Between a Tigers team already looking at big payroll obligations and a young reliever charging up the development system, next year could be the season Dombrowski takes a shot. It doesn't mean he will -- he talked about internal candidates to close in 2010, after all, before Jose Valverde lingered on the free-agent market into mid-January -- but just considering the soon-to-be 22-year-old right-handed fastballer is a sign.
"You see [Aroldis] Chapman close [in Cincinnati] and there's been other young guys close for clubs. I know it hasn't been our normal situation," Dombrowski said. "People know how good an arm Zumaya had, this guy has every bit [as good of an arm] and it comes out easier with less effort in his delivery ...
"This guy is a special potential closer with the makeup of a closer. Normally you're not going to thrust that in a young guy's hands and say automatically, 'It's your job,' but it would not surprise me if he earned that job. With the number of good arms that are out there, there are not many arms like this, and he cherishes that type of role."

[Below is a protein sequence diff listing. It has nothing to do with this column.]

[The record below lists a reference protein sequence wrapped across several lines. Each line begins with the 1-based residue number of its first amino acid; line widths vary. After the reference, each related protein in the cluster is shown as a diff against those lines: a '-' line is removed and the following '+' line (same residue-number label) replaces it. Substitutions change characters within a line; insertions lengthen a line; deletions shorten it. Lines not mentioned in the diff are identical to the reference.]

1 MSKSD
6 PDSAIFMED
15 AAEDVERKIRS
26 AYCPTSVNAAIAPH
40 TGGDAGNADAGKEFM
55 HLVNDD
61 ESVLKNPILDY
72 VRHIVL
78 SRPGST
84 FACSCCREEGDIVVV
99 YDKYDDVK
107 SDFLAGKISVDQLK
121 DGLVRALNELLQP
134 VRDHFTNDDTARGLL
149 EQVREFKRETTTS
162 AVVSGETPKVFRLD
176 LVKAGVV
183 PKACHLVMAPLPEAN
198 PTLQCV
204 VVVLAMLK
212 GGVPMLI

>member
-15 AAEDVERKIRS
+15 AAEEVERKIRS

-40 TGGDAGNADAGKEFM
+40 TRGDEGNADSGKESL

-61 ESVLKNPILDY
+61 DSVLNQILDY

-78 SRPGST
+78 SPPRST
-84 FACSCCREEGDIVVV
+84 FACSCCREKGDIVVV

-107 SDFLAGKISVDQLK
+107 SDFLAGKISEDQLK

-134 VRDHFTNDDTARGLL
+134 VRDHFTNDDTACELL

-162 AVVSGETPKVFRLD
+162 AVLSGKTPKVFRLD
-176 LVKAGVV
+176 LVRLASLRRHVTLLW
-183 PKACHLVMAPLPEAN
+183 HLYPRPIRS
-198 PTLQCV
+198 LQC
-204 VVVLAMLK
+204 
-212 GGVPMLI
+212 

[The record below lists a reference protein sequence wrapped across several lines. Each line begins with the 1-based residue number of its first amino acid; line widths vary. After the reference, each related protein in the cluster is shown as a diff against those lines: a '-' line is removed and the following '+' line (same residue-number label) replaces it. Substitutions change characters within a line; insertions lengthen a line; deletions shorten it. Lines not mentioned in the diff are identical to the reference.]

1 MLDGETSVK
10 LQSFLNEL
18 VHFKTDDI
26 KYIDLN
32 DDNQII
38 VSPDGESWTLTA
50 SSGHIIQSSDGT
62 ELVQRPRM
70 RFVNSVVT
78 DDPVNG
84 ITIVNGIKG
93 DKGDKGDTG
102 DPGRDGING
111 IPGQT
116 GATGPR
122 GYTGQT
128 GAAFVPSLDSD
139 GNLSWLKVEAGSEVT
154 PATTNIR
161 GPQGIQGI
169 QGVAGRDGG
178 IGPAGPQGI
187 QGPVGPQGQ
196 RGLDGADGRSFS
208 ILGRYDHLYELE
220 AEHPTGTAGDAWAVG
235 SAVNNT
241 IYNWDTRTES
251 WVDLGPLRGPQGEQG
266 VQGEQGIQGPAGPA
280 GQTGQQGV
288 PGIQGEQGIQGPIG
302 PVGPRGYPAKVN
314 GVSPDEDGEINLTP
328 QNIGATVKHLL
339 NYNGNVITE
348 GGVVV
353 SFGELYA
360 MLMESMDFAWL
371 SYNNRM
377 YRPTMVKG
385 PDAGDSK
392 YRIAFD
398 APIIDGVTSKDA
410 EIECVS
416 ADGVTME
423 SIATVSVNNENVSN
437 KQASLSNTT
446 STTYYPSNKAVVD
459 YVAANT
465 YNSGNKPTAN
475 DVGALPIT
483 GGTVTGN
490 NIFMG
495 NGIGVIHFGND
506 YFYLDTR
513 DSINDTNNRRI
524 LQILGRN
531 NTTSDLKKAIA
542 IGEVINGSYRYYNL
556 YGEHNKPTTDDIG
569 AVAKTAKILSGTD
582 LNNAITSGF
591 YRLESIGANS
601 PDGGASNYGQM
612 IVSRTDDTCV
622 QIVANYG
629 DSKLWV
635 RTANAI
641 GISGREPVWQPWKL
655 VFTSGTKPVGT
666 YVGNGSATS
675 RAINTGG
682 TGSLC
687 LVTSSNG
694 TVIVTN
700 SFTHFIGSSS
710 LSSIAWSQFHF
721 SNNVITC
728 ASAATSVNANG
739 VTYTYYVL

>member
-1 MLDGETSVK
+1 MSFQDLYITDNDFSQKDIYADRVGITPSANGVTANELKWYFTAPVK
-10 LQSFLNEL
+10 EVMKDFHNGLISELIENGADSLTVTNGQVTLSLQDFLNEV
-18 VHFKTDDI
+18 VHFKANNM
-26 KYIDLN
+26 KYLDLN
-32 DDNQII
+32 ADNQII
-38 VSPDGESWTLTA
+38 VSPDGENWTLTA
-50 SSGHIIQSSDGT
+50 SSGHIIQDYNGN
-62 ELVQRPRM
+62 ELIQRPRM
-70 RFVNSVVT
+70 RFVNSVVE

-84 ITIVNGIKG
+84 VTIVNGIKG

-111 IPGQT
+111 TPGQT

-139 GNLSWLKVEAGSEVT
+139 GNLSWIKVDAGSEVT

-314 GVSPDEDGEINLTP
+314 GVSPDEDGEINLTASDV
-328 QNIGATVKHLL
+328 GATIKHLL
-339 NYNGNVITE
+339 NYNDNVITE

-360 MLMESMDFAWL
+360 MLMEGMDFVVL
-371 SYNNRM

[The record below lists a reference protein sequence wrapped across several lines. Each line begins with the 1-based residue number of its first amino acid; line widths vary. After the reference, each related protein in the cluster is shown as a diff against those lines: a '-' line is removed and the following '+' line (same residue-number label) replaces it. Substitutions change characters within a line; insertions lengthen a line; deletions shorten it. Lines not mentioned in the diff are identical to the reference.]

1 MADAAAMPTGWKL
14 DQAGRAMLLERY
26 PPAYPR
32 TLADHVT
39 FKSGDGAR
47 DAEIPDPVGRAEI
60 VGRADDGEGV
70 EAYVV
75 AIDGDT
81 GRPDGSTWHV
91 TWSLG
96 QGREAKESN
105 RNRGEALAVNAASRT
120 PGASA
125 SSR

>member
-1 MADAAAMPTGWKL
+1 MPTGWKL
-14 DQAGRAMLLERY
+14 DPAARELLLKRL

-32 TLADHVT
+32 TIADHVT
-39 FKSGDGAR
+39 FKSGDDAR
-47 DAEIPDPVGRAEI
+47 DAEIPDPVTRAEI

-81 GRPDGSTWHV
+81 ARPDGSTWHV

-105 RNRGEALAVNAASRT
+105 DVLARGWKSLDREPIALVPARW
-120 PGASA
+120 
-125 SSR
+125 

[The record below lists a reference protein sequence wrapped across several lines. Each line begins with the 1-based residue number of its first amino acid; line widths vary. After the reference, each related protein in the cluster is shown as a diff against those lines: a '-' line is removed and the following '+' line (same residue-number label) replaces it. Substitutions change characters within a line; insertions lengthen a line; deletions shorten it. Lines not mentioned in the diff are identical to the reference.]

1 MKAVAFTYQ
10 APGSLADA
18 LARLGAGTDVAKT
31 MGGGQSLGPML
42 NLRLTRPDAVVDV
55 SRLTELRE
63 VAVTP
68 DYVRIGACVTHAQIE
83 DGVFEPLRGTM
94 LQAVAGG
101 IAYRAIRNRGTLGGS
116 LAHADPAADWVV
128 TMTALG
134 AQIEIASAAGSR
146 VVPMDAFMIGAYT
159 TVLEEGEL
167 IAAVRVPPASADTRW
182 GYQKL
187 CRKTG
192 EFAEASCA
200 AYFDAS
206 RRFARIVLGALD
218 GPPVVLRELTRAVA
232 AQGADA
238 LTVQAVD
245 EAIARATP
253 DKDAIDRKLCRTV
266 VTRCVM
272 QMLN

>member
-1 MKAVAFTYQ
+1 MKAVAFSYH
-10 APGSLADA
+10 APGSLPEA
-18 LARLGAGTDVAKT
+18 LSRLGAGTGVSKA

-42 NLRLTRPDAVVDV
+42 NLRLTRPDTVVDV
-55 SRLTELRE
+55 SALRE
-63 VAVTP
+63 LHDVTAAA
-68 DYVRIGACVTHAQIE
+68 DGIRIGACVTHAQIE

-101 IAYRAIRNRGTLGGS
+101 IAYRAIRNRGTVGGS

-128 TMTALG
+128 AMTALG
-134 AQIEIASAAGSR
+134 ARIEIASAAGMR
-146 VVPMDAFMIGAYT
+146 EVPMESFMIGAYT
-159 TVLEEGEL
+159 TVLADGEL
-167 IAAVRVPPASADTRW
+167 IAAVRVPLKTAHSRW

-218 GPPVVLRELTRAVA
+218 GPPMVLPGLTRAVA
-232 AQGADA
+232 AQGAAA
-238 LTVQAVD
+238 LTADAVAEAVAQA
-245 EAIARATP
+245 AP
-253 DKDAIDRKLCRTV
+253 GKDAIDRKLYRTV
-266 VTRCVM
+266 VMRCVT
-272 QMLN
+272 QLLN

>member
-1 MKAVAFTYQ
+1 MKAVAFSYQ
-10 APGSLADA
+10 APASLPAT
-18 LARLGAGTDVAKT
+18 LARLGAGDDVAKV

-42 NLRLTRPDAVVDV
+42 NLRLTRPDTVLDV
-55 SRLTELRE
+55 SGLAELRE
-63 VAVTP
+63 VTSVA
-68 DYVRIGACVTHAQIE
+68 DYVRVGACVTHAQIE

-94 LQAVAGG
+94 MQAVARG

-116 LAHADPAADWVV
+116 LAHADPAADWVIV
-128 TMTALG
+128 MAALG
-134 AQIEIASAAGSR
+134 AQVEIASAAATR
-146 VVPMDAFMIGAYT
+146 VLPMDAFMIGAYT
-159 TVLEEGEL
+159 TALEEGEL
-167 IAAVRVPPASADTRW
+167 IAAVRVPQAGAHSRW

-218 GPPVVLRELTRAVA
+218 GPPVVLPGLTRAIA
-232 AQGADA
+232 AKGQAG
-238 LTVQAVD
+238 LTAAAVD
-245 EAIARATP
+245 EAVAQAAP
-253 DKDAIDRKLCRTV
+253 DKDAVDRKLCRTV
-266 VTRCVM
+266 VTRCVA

The Tigers signed Rondon as a teenager out of Venezuela in 2007, the same summer in which they signed Avisail Garcia. He saved 36 games at three different levels in 2010-2011, including 19 at low Class A West Michigan last year. His fastball was already there, making for unhittable stuff for low-level Minor League hitters. The control was a work in progress.
Rondon gave up just 35 hits over 72 1/3 innings in that two-year stretch, racking up 84 strikeouts. However, he walked 50 batters. The best hope for hitters was to not swing the bat.
That changed this year, and the results were impressive. So was the rise up the system.
Rondon dominated hitters in the Florida State League over the first half of the season, did much the same at Double-A Erie and didn't look back. He allowed just 32 hits over 53 combined innings, eight of them in an August stint at Triple-A Toledo, with 66 strikeouts. Most important, he finally allowed fewer walks than hits, issuing 26 passes. Seven of them came at Toledo as he adjusted to veteran Triple-A hitters. As important as his fastball is, Dombrowski said, he located his breaking ball for strikes.
The Futures Game appearance was his showcase.